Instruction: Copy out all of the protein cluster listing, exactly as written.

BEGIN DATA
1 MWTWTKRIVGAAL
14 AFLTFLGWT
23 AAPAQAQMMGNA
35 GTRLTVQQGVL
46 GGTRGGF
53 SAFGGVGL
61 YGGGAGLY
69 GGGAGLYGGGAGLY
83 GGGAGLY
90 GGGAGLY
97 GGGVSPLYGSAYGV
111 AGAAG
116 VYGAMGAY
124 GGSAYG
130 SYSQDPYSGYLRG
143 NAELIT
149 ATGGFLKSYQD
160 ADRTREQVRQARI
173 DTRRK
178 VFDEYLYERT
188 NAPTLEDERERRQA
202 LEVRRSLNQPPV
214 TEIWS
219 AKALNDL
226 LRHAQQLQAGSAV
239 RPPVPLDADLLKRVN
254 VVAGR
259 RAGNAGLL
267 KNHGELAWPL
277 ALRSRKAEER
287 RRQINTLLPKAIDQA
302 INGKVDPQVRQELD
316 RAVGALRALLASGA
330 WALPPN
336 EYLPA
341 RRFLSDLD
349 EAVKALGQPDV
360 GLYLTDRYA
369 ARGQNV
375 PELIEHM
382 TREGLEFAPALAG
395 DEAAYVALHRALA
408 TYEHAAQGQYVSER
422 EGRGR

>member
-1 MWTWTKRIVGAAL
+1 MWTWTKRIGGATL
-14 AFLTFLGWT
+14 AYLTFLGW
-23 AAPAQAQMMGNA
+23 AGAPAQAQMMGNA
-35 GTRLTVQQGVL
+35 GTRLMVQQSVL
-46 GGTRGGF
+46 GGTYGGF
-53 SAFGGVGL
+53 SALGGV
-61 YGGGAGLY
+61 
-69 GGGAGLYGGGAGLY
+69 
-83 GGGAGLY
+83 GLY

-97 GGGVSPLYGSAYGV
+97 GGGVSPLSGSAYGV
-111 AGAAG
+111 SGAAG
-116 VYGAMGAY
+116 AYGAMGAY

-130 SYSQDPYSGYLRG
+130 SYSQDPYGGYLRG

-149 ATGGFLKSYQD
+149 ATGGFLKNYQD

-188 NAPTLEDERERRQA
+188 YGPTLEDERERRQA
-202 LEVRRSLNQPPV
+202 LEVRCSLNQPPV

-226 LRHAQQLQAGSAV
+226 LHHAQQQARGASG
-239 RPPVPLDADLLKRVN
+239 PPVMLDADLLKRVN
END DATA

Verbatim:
1 MWTWTKRIVGAAL
14 AFLTFLGWT
23 AAPAQAQMMGNA
35 GTRLTVQQGVL
46 GGTRGGF
53 SAFGGVGL
61 YGGGAGLY
69 GGGAGLYGGGAGLY
83 GGGAGLY
90 GGGAGLY
97 GGGVSPLYGSAYGV
111 AGAAG
116 VYGAMGAY
124 GGSAYG
130 SYSQDPYSGYLRG
143 NAELIT
149 ATGGFLKSYQD
160 ADRTREQVRQARI
173 DTRRK
178 VFDEYLYERT
188 NAPTLEDERERRQA
202 LEVRRSLNQPPV
214 TEIWS
219 AKALNDL
226 LRHAQQLQAGSAV
239 RPPVPLDADLLKRVN
254 VVAGR
259 RAGNAGLL
267 KNHGELAWPL
277 ALRSRKAEER
287 RRQINTLLPKAIDQA
302 INGKVDPQVRQELD
316 RAVGALRALLASGA
330 WALPPN
336 EYLPA
341 RRFLSDLD
349 EAVKALGQPDV
360 GLYLTDRYA
369 ARGQNV
375 PELIEHM
382 TREGLEFAPALAG
395 DEAAYVALHRALA
408 TYEHAAQGQYVSER
422 EGRGR

>member
-1 MWTWTKRIVGAAL
+1 MWTWTKRIGGATL
-14 AFLTFLGWT
+14 AYLTFLGW
-23 AAPAQAQMMGNA
+23 AGAPAQAQMMGNA
-35 GTRLTVQQGVL
+35 GTRLMVQQSVL
-46 GGTRGGF
+46 GGTYGGF
-53 SAFGGVGL
+53 SALGGV
-61 YGGGAGLY
+61 
-69 GGGAGLYGGGAGLY
+69 
-83 GGGAGLY
+83 GLY

-97 GGGVSPLYGSAYGV
+97 GGGVSPLSGSAYGV
-111 AGAAG
+111 SGAAG
-116 VYGAMGAY
+116 AYGAMGAY

-130 SYSQDPYSGYLRG
+130 SYSQDPYGGYLRG

-149 ATGGFLKSYQD
+149 ATGGFLKNYQD

-188 NAPTLEDERERRQA
+188 YGPTLEDERERRQA
-202 LEVRRSLNQPPV
+202 LEVRCSLNQPPV

-226 LRHAQQLQAGSAV
+226 LHHAQQQARGASG
-239 RPPVPLDADLLKRVN
+239 PPVMLDADLLKRVN